This wrinkle in the Omnitrix is a nice way of depowering Ben a la The Greatest American Hero because without the glitch, Ben's a boring and way-too-powerful superhero who does everything right. It's more interesting to have Ben figure out how to use new powers like the aforementioned Lego body (this persona, known as Bloxx, is a visual highlight, especially for any viewer like myself who grew up playing around with Legos) than to have him be familiar with his different personas and slip into them with ease.
I don't think I'll be following Ben 10: Omniverse after the conclusion of "The More Things Change." (The only thing about this show I'm curious about is why the opening titles alternate between Ben and his 11-year-old self. My guess is that the Plumbers will be faced with a threat so menacing that it unites Ben with his younger self later in the season.) But I can see why this franchise that was created by (but isn't currently under the supervision of) the Man of Action collective appealed to McDuffie so much. The material is reminiscent of the innocent Silver Age superhero comics McDuffie emulated in his most lighthearted work for Milestone (rest in power, McDuffie and Milestone). Speaking of Man of Action...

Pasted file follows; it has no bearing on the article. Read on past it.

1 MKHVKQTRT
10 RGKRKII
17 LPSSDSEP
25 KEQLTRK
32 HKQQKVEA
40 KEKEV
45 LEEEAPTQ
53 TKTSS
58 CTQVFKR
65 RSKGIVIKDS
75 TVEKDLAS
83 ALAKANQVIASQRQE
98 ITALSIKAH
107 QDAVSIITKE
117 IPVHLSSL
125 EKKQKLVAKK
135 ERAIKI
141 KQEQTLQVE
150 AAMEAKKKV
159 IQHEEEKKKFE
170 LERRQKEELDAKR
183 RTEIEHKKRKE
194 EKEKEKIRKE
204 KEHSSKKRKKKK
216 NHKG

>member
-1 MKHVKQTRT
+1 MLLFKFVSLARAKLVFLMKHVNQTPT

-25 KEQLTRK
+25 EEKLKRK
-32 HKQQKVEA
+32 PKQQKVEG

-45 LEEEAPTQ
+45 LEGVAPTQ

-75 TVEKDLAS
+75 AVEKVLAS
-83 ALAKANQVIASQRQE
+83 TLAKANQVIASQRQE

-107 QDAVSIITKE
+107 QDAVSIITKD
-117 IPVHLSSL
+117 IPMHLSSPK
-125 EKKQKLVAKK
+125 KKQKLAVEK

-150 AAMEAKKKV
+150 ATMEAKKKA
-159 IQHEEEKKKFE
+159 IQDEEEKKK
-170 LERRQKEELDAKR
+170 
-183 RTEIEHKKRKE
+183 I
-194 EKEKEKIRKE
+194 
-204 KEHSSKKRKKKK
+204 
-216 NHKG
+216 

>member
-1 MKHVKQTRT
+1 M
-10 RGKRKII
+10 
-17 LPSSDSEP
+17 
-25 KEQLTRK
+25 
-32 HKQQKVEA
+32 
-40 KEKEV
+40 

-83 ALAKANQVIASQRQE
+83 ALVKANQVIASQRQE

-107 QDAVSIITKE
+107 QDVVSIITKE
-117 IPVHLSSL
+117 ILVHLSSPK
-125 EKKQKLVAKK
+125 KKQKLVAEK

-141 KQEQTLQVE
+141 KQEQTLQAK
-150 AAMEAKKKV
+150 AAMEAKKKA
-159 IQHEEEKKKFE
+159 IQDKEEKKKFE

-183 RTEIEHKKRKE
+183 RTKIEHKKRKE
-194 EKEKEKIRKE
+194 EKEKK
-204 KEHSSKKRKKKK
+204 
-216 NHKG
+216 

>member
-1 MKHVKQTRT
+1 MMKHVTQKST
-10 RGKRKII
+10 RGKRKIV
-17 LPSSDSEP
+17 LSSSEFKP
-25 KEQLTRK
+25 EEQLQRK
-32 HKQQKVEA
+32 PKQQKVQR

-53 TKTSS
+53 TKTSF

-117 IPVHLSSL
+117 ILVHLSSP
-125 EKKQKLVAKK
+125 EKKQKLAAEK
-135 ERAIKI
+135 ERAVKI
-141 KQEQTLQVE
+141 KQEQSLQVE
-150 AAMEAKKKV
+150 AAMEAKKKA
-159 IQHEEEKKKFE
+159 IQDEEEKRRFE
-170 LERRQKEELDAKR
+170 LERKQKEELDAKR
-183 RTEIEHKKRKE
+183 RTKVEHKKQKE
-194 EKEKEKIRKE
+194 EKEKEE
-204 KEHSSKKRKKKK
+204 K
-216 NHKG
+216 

I keep complaining about how frequently self-satisfied Spider-Man is on Ultimate Spider-Man, but at least he's a scientific genius, and his brains have saved his ass and his teammates' asses several times on the show, including during this week's "Snow Day" episode from writers Rich Fogel and Man of Action. Spidey's actually not the most obnoxious member of the S.H.I.E.L.D. trainee team. That would be egotistical dumbass Sam Alexander (Logan Miller), a member of the Nova Corps and Spidey's alpha male rival (blame executive producer Jeph Loeb for Sam, a Loeb creation who first appeared in comics form just last year).